Office in Hamedan/Termeh commercial building

Oct 16, 2019

This design boom commercial building is located in Hamedan, on of groundbreaking cities. A space that stepped outside the boundaries of traditional, corporate, office design. A space that felt more like a study than a humdrum office. Hamedan has an active urban fabric, which is characterized by squares and an important north-south urban axis that connects them together. This axis crosses the site from the western side. which disclosed in May 2016, covering 600.0m2 area. To encourage people to visit the building a gesticulate form is designed. The Termeh building was designed by architects Farshad Mehdizadeh and Ahmad Bathaei to lodge two separate inhabitants, making it accessible as a stair to meet the pavement a roof sweeping was brought down. A continuous system made from local bricks is façade, a pattern with local and traditional brick layering techniques to respect the local context. A two-floor building was designed with commercial functions: a retail in the ground floor and a private office in the first floor. The second floor (roof) should follow its neighbor’s height, in terms of the urban skyline, through a 2.5 meters height wall. The idea was to connect the functions directly to the urban space, a vertical access solution was supposed to be found. The fussiest part of the project was the more separation between retail and office.

This plan covers three different levels with three distinct characteristics. An ordinary brick rectangular form is separated by a wave-shaped slab that is both the ceiling of the retail space below and the floor of the office above. This brick mass then stretch out like carpet integrating a staircase that joints the office directly with street level. Considering business ceremonies and outdoor parties a ceiling garden was devoted to the office. Termeh Office by Ahmad Bathaei & Farshad Mehdizadeh The retail is on the ground level and office space on the upper, with a brick façade that appears to be falling out from the ceiling slab which. While many contemporary architects have shunned traditional brick materials in favor of flashy glass and steel, this ancient and reliable building method can."I don't describe the roof as a staircase because stairs are an element that repeats, but this element has different scenarios, dynamics, and qualities for people going up through that wave-like form," Mehdizadeh said."People can sit or play on it like a small plaza. Stairs have a function, but this element performs in public space."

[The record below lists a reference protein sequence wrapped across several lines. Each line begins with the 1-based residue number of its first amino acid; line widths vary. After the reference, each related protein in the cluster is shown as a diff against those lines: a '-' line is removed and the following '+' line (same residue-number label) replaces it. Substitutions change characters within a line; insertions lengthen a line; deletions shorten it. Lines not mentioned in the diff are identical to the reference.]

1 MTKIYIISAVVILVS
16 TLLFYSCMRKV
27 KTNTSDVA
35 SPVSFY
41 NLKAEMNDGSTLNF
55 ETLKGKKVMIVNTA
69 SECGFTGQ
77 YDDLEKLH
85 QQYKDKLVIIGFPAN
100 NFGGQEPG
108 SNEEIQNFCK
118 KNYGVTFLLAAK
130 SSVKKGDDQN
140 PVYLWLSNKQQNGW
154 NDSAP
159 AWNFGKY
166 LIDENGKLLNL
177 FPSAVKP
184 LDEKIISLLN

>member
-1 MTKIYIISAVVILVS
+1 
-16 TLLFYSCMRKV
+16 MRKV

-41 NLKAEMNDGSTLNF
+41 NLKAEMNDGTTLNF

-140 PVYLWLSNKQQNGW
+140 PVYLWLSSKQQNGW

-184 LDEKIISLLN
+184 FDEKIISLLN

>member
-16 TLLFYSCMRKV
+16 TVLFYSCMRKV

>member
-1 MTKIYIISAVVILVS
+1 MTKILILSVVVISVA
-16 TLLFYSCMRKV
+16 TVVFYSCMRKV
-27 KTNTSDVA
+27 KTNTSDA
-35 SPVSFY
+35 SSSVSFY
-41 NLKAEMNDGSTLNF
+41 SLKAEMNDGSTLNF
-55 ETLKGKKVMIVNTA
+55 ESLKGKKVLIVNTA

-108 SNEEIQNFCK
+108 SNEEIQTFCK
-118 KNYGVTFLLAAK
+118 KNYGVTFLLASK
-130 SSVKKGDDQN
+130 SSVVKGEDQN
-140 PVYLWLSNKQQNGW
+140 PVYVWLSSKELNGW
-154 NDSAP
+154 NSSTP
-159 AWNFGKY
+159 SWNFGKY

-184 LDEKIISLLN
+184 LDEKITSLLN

To decentralize the entry, building executes two distant functions that are normally connected to the public space through a central core. large windows display the interior of the ground-floor retail unit, inviting passers-by to step off the street into the building. The office block above features narrow vertical windows that protect the interior from the harsh western sunlight. To form an accessible surface a brick cladding is made that extends from above the ground floor windows sweeps down towards the street .waving brickwork also provides access to the upper level of the building, where there is an entrance to the office.

The building it titled after the traditional handwoven Iranian cloth Termeh, which is evoked by the undulating form. Local bricks laid in traditional patterns match the facades found on many buildings in the neighborhood.